Derrick Rose insists that he’s going to be fine. It’s just the way he insisted it that’s the problem.
The Minnesota Timberwolves guard saw a major supporter of his leave the team on Sunday, as head coach and team president Tom Thibodeau was fired by the franchise in what can only be described as the belated fallout to the Jimmy Butler situation earlier in the season.
Thibodeau coached both Butler and Rose in Chicago, and brought the latter to Minnesota last season after an uneven campaign that saw him cast out of New York and abruptly leaving the Cavaliers in Cleveland before signing with the Timberwolves in an effort to revive his career.
Rose has had something of a resurgence in Minnesota and finding regular minutes on the floor, but it was easy for some to wonder if that would change given Thibodeau’s departure from the organization. Asked by reporters about this very thing on Monday, Rose became defensive and told his doubters to “kill yourself” multiple times in front of the assembled media.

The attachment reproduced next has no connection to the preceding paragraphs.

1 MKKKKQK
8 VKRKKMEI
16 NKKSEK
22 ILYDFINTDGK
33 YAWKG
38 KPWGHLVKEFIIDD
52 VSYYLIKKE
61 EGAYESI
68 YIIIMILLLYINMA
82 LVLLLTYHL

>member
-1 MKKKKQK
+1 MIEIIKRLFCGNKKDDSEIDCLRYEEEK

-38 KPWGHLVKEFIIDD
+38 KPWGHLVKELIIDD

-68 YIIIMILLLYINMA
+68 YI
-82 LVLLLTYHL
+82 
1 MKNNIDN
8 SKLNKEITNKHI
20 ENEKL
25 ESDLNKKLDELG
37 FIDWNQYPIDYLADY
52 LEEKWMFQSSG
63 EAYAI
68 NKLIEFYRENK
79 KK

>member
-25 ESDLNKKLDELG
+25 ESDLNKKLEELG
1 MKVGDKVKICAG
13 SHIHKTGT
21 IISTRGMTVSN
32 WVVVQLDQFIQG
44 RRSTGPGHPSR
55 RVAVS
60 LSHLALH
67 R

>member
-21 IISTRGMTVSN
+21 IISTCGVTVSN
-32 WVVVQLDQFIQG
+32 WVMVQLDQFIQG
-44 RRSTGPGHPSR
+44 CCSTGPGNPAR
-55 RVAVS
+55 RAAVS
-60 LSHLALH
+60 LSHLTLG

Watching video of the video of Rose’s press conference it’s clear that Rose is using the phrase colloquially. He’s not necessarily issuing a death threat, but using “kill yourself” in place of a phrase that could also be “go to hell” or something more vulgar.
Still, telling haters to “kill yourself” isn’t something that really flies for a 30-year-old man long removed from high school. So it’s no surprise that later on Monday, as condemnations of his words grew on social media, Rose apologized on Twitter for using the “slang term” multiple times.
In a league that’s taken an increased awareness of mental health very seriously, Rose’s comments are stark. But at this point it’s clear that Rose isn’t going to change who he is. Some have taken the challenge to his doubters as a positive affirmation of confidence in himself, but words matter. And Rose choose the wrong ones here.